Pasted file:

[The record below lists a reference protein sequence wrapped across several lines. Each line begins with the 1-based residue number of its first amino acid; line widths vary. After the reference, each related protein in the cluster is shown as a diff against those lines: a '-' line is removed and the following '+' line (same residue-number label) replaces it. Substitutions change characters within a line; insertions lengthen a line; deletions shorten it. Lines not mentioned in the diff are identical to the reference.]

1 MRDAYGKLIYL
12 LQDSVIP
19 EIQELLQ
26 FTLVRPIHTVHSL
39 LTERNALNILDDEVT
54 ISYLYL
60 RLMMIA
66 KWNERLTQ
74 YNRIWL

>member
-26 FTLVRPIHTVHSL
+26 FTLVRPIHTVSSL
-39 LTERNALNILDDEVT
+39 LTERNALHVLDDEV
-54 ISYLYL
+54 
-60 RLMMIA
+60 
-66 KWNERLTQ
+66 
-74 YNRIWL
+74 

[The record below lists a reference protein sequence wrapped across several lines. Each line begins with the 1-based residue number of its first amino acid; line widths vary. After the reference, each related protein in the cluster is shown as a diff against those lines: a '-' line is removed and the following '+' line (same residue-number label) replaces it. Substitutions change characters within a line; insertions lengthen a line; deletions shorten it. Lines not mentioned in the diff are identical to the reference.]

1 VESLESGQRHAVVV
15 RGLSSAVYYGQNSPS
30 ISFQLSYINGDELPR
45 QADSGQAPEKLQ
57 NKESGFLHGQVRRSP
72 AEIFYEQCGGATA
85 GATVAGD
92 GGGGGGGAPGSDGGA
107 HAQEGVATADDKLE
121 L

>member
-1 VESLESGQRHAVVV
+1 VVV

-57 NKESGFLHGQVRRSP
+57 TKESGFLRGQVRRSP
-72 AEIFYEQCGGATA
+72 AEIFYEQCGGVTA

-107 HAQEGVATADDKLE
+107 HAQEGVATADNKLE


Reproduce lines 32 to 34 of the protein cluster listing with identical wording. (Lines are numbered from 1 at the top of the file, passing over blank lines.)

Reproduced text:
92 GGGGGGGAPGSDGGA
107 HAQEGVATADDKLE
121 L